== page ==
And so begins another school year. Can you believe it? I can't. This week we had the first day of school for the older two...3rd and 1st grades. The littlest will start her first year of preschool in a week or so, although she is almost a full year older than her siblings when they entered the same grade (so it goes for a November birthday). It will be a busy year, indeed.
One of the biggest stresses, for me, is packing my kid's lunch. It is not uncommon for me to open the lunchbox at the end of the day and find a lunch barely touched. I realize that within the allotted 10-15 minutes of their lunch hour, they may struggle to finish the entire lunch. More often than not, however, I feel as though they are just disinterested in the contents of the lunchbox itself.
This year, I am attempting to make them responsible for their lunch. They will have the task of putting together their own lunch for the day. In addition, I will take the opportunity to talk to them about what constitutes a well-balanced meal. Left unchecked, these children would choose a piece of bread and a handful of chocolate chips for lunch. *sigh* Thus, my lunch chart was born.
I took white boards that we had laying around, and I created different magnets of possible lunch choices. I did this using cardstock, double-stick tape, scrapbooking scissors, laminating sheets, and self-stick magnets I had lying around the house. Is it terribly obvious that I am a former teacher?? In creating the choices, I broke down the food groups as follows: protein, vegetable, fruit, and grain. To me, that constitutes a well-balanced lunch. I opt out of the "sweet," simply because that will be the only thing eaten (and I speak from experience, here).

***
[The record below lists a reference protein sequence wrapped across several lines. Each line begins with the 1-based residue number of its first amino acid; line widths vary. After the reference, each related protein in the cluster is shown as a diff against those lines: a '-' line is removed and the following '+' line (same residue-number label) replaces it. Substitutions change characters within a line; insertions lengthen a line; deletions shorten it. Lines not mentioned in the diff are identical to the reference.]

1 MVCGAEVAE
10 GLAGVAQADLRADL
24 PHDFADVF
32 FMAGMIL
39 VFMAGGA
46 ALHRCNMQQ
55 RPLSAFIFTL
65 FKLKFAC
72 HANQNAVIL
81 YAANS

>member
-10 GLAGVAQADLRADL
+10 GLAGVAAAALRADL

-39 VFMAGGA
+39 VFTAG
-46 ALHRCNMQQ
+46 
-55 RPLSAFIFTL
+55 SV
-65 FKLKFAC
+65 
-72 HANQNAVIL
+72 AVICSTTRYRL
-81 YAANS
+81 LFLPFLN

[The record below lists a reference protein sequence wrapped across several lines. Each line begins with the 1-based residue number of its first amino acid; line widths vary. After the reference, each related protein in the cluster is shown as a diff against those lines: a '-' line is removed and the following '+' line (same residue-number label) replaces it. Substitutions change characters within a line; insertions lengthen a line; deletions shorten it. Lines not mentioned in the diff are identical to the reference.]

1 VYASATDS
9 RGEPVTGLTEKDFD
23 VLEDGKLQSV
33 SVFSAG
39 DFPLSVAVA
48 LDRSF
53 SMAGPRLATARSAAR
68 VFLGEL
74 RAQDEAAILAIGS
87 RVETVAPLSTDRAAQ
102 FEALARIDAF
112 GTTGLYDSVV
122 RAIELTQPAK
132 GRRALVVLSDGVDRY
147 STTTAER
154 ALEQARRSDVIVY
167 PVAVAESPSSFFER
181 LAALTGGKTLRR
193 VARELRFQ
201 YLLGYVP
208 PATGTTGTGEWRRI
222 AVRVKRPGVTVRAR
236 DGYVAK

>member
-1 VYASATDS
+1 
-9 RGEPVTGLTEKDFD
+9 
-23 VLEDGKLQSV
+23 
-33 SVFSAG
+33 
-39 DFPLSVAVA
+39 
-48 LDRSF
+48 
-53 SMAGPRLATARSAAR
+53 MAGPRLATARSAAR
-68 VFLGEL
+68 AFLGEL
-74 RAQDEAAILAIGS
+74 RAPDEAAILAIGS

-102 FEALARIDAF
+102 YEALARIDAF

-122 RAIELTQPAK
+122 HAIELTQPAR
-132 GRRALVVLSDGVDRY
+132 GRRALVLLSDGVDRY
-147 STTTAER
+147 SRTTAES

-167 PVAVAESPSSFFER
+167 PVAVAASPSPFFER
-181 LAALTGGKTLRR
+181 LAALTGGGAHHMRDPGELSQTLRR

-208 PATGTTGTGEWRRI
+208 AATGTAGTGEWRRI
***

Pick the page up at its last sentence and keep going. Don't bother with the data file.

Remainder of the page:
The choices are color coded, so that the kids can recognize when they have a balanced lunch. Proteins are red, vegetables are green, fruits are yellow, and grains are blue. Some choices are mixes, but the colors reflect that. Their task is to choose a combination of available items so that they have one of each color, at least. My hope is that by giving them the freedom to choose what is inside their lunchbox, there will be an increase in the likelihood they eat a bigger portion of it. My preschooler is also getting in on the fun, even though she will eat lunch at home.
After their choices are made, it will be up for approval from the parent. When approval is given, then we'll get down to the business of making the lunch. Ideally, the lunch will be made the night before, but there are certain items that are best made the morning of. Either way, having this responsibility fall squarely on the shoulders of the kids will be a big relief for this Momma. I'm sure there are roadblocks to be faced as the school year progresses. I am hopeful that by arming them with a certain amount of autonomy , and the knowledge of how to best nourish their bodies, much less time will be spent eating the leftover lunch after school.
A girl can dream, anyway.